Build a relationship.
Showing passion for the shared goal and deep respect helps slowly build trust and develop a good relationship. Good examples of this are participating to the life of the community beyond project-related events, or not forcing intimacy during the conversations and patiently wait for the others to open. The more complex, time-consuming and exposed the activities are to organize, the stronger the relationship needs to be.
Make it joyful.
Coming together to discuss some issues that affect everybody’s life is an important opportunity to share concerns, wishes and needs, as well as a chance to spend a nice hour or day together with people living in the same city or neighbourhood. Therefore, it is important that the activities include moments of fun, such as dancing together or playing. A friendly competition with each other can help stimulate the groups when faced with fatigue, as well as foster the necessary energy during creative debates.
Develop feedback loops.
There is nothing worse than feeling as if collective efforts are going astray. At every iteration with the community, therefore, it is important to show that the content and structure of the exercises are built upon the outcomes of the previous sessions, reinforcing the feeling of being listened and providing a tangible representation of the progress made.
Leave something behind.
The process of community engagement is a learning process, for both the organization and the citizens. All the activities raise awareness about a specific problem, challenge or need, and distribute information that will stay within the community or the organisation. As an organization, it is possible to also deliver training certificates along the journey that legitimize what the community members are doing and learning, which could potentially help them find jobs or improve their curriculum (e.g. a training certificate on fire response).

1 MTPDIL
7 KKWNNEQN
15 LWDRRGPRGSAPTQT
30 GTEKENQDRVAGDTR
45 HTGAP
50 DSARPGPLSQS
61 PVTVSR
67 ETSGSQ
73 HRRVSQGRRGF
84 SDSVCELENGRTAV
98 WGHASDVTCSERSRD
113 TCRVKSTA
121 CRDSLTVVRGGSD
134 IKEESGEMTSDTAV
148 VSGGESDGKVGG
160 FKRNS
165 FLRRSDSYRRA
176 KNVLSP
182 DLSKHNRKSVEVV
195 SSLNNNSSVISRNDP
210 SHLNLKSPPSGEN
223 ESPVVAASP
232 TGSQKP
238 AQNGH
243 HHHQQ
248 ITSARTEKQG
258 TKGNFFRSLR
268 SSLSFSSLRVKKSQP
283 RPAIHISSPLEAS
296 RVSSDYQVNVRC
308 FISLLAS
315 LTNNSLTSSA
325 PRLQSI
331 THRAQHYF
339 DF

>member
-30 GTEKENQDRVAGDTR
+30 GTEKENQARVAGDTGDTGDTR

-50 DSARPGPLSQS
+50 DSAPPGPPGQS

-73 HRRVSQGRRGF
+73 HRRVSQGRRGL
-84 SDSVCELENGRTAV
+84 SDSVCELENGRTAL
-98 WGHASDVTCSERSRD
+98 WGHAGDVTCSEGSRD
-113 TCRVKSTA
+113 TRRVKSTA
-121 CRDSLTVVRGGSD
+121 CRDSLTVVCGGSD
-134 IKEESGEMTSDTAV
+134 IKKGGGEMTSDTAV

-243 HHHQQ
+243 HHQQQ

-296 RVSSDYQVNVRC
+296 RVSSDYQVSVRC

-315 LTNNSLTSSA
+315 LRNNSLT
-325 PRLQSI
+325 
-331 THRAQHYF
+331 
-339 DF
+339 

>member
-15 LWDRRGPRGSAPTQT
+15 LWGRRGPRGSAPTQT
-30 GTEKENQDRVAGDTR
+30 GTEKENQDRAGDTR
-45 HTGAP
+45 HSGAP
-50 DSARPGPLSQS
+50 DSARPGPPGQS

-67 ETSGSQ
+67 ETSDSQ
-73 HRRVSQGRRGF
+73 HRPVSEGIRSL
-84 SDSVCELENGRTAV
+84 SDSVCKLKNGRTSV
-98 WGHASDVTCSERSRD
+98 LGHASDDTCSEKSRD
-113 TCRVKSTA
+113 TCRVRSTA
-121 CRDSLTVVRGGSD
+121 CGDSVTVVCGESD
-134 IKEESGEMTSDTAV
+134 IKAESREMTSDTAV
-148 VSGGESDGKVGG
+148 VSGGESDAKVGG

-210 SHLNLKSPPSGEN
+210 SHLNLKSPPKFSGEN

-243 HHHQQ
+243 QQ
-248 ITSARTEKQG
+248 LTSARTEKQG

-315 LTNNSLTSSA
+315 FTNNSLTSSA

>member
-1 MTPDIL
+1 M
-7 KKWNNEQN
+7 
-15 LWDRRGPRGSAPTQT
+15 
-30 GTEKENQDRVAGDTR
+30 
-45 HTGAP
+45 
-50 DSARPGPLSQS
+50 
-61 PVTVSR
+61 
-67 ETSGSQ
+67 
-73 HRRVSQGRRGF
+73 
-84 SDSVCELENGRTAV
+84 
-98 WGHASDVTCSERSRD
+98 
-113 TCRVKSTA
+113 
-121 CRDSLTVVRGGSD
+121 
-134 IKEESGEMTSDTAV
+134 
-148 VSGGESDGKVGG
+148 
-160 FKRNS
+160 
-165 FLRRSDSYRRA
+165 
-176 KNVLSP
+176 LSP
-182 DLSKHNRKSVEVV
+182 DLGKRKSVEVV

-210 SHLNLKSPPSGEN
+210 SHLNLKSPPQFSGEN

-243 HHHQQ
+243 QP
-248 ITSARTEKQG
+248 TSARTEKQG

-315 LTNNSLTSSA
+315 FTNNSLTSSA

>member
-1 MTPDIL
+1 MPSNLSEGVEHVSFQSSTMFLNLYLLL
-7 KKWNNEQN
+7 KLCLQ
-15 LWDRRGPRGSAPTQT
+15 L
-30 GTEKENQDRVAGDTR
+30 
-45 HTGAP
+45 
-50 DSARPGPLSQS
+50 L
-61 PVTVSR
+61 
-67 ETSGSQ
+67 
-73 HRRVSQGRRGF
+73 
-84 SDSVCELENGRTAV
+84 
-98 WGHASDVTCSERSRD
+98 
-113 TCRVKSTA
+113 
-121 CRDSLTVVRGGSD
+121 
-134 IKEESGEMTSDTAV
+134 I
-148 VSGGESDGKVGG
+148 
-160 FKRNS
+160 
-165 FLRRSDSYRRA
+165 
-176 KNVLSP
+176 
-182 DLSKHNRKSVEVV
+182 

Community engagement is both a process and an outcome (Palmer-Wackerly et al., 2014) and so it produces results and ideas that are emergent and co-owned by the community, and therefore more sustainable over time. When the engagement is high, the shared purpose is strong and there is a tight feedback loop system in place, community members will more likely behave as active participants, perceive the benefits of what they are building and learning along the process, and become future users and advocates of the service solutions. Signs of a healthy community engagement emerge when, for example, the number of people taking part to the activities exceed the expectations, or other groups ask to be part of the same program.
More at a personal level, community engagement requires dedication, the ability to listen carefully and to expose yourself as a trusted reference point for the community you are working with. It’s a shift in perspective and responsibility: from designing for a group of users we have in mind, to designing with them — becoming a tool in the hands of the citizens, and help them achieve their objectives.